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Guest blog by Kai Goerlich. This post originally appeared here

While discrete manufacturing is used in a diverse range of industries, including automotive, aerospace, defense, construction, industrial machinery, and high tech, all of them face common and tough challenges such as higher resource volatility, more competition, increasing customer expectations, and shorter innovation cycles.

According to a study by a Roland Berger (see chart), product complexity has increased dramatically in the past 15 years. Manufacturers have to cope with two overlapping trends: the variety of products is constantly increasing and has more than doubled in the past 15 years, and, in parallel, product lifecycles have gotten about 25% shorter. These factors are putting an increasing pressure on margins, on supply and procurement systems, and on overall business models. According to Roland Berger, managing this complexity could reduce costs by roughly 3% – and certainly digitization can help improve this margin.

The threats and potentials of digitization

Adapting to the age of hyperconnectivity is a matter of life and death for the majority of companies, according to a study by the Economist Intelligence Unit. More than half of enterprises feel very strong competitive pressure from digital offerings by their traditional competition, established companies using digital to enter their market, and digital startups. Certainly, the competition is not waiting, and neither will today’s well-informed digital customers, who want more choice, better customization, and more information around the buying process. While digitization might add another disruptive dimension to an already rising complexity, discrete manufacturers are seeking the benefits of digitization. They are already proactively exploring the use of the IoT to better connect their supply chains, assets, and products, according to an IDC white paper, The Internet of Things and Digital Transformation: A Tale of Four Industries, sponsored by SAP.

Most manufacturers start with less complex projects, such as enhanced visibility or tracking, and progress to more sophisticated processes that require automated or predictive workflows, according to IDC. The findings of the study suggest that companies should start their IoT projects with the overarching goal of a live business operation already in mind. By combining three IoT use cases for manufacturing, i.e. connecting products, creating a connected shop floor with customization, and extending digital business models (see chart), companies will create a competitive business operation that fully exploits the digital opportunities.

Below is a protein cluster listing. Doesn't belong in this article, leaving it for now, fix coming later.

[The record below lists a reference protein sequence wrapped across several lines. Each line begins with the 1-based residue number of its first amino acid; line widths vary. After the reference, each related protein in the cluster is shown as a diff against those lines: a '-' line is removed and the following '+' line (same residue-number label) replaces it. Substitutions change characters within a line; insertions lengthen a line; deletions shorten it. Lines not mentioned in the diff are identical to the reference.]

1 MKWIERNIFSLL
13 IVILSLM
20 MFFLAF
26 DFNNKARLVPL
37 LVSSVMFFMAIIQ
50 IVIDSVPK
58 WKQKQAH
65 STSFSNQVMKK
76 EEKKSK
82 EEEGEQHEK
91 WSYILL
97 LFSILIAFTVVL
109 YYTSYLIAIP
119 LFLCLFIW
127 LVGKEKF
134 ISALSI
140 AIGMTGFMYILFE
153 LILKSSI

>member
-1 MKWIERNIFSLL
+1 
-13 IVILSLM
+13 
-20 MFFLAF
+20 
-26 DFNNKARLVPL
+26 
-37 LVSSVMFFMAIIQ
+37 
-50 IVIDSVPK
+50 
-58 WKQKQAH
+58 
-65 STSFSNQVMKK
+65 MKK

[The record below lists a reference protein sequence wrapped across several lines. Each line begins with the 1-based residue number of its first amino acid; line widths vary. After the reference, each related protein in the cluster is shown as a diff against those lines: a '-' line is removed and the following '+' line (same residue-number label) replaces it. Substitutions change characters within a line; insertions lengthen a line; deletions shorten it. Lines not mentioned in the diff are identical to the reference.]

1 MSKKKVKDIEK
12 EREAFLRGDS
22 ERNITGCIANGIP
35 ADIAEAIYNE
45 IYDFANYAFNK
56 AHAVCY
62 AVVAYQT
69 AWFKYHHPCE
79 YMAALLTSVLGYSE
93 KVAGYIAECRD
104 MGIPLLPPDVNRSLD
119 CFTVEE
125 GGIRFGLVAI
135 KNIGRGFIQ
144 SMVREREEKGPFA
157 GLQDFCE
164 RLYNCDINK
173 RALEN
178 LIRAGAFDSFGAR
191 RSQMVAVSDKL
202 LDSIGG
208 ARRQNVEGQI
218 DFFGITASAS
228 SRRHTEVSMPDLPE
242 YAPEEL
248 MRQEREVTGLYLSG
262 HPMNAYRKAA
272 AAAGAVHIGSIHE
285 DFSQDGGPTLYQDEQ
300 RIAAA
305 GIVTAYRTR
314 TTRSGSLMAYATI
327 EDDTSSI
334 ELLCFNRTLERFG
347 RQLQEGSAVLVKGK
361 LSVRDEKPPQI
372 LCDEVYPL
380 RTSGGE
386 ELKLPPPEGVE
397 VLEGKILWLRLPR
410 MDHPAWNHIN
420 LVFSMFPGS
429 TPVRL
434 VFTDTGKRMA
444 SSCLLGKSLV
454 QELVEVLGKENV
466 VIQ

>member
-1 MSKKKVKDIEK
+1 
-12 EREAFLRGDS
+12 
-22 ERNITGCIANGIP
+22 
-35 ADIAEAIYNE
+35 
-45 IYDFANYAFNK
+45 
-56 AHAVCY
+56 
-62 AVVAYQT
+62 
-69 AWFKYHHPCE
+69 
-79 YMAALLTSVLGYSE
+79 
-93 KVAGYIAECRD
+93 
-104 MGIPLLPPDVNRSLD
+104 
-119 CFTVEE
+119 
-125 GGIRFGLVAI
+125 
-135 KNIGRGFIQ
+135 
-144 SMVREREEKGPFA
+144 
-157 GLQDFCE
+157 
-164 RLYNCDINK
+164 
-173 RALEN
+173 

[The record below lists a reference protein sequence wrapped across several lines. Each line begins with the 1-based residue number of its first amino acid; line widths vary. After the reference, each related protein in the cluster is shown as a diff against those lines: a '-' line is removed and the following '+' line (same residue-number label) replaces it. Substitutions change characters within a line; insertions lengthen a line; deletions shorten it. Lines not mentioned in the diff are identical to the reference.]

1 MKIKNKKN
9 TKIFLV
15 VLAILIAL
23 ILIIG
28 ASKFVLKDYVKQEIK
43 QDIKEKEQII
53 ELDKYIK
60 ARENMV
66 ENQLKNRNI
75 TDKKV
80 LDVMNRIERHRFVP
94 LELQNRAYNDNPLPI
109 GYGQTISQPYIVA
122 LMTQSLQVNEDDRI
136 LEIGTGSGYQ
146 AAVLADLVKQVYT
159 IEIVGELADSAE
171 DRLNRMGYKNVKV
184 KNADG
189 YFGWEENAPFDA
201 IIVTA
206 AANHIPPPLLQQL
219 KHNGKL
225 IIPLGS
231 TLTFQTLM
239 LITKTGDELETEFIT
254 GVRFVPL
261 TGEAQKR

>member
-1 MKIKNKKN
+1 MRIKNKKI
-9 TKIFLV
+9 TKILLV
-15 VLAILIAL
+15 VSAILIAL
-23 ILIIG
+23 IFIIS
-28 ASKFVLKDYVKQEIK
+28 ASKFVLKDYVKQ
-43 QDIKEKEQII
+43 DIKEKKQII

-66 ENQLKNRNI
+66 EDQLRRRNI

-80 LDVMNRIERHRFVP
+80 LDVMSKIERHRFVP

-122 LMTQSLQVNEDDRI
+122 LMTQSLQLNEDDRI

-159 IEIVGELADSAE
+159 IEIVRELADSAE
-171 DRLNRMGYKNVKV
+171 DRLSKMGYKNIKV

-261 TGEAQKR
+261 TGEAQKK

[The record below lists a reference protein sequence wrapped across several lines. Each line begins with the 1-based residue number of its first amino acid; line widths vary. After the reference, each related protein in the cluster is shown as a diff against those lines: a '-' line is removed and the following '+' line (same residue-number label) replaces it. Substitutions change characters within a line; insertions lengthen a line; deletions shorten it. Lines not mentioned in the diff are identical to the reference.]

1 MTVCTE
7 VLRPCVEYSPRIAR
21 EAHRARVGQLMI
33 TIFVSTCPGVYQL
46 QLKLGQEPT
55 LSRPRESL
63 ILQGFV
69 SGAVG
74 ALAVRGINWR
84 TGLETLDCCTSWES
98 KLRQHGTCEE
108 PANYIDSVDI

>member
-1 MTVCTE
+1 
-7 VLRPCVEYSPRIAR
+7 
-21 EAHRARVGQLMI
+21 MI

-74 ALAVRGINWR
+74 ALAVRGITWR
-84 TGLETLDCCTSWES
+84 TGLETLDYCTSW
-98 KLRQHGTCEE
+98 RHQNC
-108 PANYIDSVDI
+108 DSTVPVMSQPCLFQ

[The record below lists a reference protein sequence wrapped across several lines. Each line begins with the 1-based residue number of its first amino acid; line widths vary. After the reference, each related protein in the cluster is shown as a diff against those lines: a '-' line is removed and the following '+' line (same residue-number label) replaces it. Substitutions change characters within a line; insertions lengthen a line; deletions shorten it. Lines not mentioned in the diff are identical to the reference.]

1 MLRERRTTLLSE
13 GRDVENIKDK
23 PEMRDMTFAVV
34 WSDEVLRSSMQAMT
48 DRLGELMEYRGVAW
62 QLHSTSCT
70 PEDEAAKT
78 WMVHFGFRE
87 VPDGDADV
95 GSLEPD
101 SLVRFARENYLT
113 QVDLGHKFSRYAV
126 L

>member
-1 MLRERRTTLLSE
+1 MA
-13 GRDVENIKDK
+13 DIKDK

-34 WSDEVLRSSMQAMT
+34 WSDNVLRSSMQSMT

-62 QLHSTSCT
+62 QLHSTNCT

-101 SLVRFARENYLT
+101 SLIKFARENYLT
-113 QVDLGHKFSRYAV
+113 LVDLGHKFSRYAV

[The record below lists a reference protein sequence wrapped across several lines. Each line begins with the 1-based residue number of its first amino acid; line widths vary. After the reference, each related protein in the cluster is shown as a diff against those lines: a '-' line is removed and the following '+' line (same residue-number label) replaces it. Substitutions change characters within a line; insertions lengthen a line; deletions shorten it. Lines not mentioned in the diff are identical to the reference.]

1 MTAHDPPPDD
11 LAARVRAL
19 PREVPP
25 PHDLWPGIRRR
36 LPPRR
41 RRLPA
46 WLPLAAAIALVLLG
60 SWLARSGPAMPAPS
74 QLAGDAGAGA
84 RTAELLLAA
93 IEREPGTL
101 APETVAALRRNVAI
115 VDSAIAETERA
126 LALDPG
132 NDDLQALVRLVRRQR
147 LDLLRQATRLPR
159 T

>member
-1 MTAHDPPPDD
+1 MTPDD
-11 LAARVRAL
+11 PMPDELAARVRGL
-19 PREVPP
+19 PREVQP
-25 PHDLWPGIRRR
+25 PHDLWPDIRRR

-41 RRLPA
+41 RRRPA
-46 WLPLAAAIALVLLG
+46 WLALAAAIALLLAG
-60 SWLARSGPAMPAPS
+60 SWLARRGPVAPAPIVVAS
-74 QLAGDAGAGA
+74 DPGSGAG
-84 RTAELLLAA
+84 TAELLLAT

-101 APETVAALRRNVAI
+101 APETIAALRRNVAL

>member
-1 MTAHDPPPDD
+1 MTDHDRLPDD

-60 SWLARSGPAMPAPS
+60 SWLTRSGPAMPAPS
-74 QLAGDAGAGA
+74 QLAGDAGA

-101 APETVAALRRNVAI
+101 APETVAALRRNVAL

Connecting products to improve innovation

Using IoT for innovation is a highly underestimated potential of digitization. A significant percentage of new products fail, and the associated R&D and marketing costs are lost. Customers already expect their products to come with a certain degree of interactivity and this demand will certainly grow in the future. According some estimates on the adoption of connected technology by consumers, the ratio of connected and interactive products will rise to approximately 20% on average by 2020, according to Forbes. This is a conservative estimate, and in some segments the ratio might increase much faster.

By digitizing current products and launching fully digitized ones, manufacturers can significantly reduce the risk of new product failures, as IoT-based products will enable them to monitor the actual use and performance of their products, get live feedback from their customers, and adopt future product innovation. IDC expects that by 2017, 60% of global manufacturers will use IoT to sense data from connected products and analyze that data to optimize the product portfolios, performance, and manufacturing processes. Similarly, the integration of IT assets and information with operational technology in the plant and the supply chain is also on the roadmap, if not already started.

Connecting the shop floor

Digitization offers the possibility to oversee every step in the manufacturing process, from customer demand, through production, and across the complete supply chain. The IDC study identified two IoT use cases – strategic asset management and customer experience – that seem to be very attractive for discrete manufacturing.

1. Strategic asset management

Manufacturers should start to digitize all of their assets in the production process and use IoT-based preventive and predictive maintenance scenarios in the plant and supply chain to reduce downtime and improve utilization. Using the information generated from digitization and IoT, businesses can evaluate use patterns and maintenance routines of their inventory and assets and optimize operations. Fixed assets can account for as much as one-third of all operating costs, so under today’s cost pressures a digital asset management surely matters. To fully use the potential of IoT and the real-time information gathered from assets, devices, and machines, companies need to ramp up their analytical and decision-making capabilities. Anecdotally, companies report that IoT use cases (such as remote maintenance) changed the way they thought about data and got them thinking significantly differently about information and insights.